Stewardship

Committed to sustainability, cultivating ecological awareness, and responsibility.

The E&H Outdoor Program is part of a community that includes many forests, rivers, and mountains, and the Program believes that healthy communities rely upon reciprocity and the individuals who take the initiative to give as much as they receive.

It is all about three important ideas: Leave No Trace, maintenance, and reclamation. The Leave No Trace Center for Outdoor Ethics provides the Program a guiding set of principles. As the Program introduces E&H students, faculty, and staff to the wonders of backpacking, paddling, and rock climbing, it also communicates the reality of backcountry impact and strives to leave the places explored undisturbed for the next generations to enjoy.

The Leave No Trace Center for Outdoor Ethics provides the Program a guiding set of principles. As the Program introduces E&H students, faculty, and staff to the wonders of backpacking, paddling, and rock climbing, it also communicates the reality of backcountry impact and strives to leave the places explored undisturbed for the next generations to enjoy.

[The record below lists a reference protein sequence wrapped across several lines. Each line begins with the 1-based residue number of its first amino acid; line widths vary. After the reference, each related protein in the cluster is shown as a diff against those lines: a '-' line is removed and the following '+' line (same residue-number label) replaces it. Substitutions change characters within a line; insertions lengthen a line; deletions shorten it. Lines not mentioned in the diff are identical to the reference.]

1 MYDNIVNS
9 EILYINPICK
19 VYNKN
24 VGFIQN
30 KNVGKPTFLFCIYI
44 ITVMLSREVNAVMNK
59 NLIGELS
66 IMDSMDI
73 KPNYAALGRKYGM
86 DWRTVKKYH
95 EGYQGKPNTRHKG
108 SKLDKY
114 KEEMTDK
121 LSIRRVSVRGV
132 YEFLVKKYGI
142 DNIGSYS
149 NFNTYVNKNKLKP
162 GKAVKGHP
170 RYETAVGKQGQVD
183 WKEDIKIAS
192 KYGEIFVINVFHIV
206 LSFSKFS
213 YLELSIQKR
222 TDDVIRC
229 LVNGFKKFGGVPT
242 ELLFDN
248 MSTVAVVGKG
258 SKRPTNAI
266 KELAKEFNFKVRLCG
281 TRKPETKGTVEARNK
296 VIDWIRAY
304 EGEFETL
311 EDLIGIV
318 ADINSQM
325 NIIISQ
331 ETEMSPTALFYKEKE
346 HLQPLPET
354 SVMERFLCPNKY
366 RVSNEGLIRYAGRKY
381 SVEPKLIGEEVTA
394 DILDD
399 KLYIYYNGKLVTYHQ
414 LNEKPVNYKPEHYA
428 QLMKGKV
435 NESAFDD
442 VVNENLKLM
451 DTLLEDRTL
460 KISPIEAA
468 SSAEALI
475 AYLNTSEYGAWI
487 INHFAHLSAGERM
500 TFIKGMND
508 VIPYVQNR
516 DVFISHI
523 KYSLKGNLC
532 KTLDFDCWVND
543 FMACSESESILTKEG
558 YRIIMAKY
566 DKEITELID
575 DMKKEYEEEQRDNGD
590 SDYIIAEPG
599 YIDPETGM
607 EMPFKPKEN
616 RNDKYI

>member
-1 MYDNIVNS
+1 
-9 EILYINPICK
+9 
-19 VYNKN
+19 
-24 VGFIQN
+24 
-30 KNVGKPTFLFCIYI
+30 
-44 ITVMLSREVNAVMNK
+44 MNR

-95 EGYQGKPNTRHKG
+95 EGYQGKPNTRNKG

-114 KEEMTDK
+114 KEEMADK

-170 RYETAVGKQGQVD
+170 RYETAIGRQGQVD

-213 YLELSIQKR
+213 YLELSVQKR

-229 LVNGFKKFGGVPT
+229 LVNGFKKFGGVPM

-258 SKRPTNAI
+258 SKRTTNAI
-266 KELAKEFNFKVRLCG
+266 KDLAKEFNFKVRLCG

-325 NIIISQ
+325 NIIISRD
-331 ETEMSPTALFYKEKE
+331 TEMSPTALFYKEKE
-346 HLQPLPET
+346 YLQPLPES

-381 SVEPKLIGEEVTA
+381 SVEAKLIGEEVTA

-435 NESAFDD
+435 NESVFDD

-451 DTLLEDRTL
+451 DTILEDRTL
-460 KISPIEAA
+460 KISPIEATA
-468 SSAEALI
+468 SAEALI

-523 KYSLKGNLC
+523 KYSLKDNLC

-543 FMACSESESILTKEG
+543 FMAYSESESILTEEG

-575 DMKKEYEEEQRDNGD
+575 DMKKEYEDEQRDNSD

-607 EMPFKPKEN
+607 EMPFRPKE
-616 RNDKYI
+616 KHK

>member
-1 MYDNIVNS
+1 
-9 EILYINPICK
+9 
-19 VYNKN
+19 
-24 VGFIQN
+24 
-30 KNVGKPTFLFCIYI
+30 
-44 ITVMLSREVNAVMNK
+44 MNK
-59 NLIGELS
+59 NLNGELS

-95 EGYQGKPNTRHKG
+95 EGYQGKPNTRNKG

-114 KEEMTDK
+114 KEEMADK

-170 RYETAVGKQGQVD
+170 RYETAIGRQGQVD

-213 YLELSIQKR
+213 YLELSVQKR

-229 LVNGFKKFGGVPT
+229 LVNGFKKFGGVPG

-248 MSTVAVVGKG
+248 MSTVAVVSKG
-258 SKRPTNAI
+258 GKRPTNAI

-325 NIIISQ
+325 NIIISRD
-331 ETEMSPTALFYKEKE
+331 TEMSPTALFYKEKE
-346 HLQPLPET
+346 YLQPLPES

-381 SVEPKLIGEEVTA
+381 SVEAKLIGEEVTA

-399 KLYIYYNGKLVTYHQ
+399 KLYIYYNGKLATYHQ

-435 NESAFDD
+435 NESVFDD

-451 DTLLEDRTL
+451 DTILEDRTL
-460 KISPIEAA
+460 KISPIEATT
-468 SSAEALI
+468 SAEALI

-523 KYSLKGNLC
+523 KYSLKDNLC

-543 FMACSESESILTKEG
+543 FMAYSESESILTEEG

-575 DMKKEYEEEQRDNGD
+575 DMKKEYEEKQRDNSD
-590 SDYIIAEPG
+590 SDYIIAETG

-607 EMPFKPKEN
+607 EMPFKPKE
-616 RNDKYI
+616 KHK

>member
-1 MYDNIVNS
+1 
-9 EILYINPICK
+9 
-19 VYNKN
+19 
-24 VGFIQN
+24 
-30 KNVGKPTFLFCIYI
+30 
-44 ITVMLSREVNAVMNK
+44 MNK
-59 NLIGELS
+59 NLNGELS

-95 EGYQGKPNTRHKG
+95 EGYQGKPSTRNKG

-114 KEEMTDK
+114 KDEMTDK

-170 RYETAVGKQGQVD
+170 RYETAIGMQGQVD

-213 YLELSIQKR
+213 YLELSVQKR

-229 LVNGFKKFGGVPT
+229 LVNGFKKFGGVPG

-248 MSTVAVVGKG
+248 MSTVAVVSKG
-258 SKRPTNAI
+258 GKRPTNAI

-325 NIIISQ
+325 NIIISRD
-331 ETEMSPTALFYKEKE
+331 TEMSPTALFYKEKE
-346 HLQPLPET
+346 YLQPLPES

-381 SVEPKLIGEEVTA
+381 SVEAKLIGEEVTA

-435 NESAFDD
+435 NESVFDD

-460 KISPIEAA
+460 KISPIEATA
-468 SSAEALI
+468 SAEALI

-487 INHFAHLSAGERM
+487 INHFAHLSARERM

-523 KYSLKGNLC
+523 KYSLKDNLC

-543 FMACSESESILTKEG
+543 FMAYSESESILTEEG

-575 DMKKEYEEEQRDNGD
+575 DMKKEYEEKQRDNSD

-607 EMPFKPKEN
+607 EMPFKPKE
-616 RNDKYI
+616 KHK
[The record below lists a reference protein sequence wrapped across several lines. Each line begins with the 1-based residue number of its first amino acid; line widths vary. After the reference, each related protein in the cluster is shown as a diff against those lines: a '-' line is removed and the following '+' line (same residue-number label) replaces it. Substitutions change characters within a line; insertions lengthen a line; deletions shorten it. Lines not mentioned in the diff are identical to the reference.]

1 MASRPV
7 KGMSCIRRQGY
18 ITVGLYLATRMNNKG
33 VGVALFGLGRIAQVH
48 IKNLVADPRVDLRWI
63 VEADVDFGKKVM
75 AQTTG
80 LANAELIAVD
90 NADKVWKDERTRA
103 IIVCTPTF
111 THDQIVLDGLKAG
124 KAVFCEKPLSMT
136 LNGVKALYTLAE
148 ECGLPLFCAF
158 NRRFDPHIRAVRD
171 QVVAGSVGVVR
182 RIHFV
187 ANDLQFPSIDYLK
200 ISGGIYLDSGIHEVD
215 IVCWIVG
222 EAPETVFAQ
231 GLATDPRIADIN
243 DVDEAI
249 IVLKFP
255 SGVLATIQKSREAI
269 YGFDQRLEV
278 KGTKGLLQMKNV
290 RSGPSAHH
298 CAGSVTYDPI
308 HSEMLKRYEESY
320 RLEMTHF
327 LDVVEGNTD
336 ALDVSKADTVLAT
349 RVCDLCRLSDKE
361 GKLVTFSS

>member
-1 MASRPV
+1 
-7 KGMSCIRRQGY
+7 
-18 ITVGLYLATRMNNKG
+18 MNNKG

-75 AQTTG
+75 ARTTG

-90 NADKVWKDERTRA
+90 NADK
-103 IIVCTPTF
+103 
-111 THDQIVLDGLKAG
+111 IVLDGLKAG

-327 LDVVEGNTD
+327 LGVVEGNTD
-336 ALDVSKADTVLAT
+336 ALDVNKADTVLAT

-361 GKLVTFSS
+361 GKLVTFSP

Backcountry trails like the Appalachian Trail make the beauty and solitude of nature more accessible, and as the E&H Outdoor Program enjoys the hiking and backpacking the A.T. affords, the Program engages trail maintenance projects. Partnering with the Mount Rogers Appalachian Trail Club, students, faculty, and staff repair trails, volunteering their sweat and strong backs for the perpetuation of backcountry access.

There is no shortage of garbage, and the E&H Outdoor Program takes the reclamation initiative to remove as much junk as possible from local mountains, streams, and forests. Cooperating with the Environmental Science Department and the Appalachian Center for Civic Life, the South Fork of the Holston River has been the recent focus of many collaborative debris removal effort.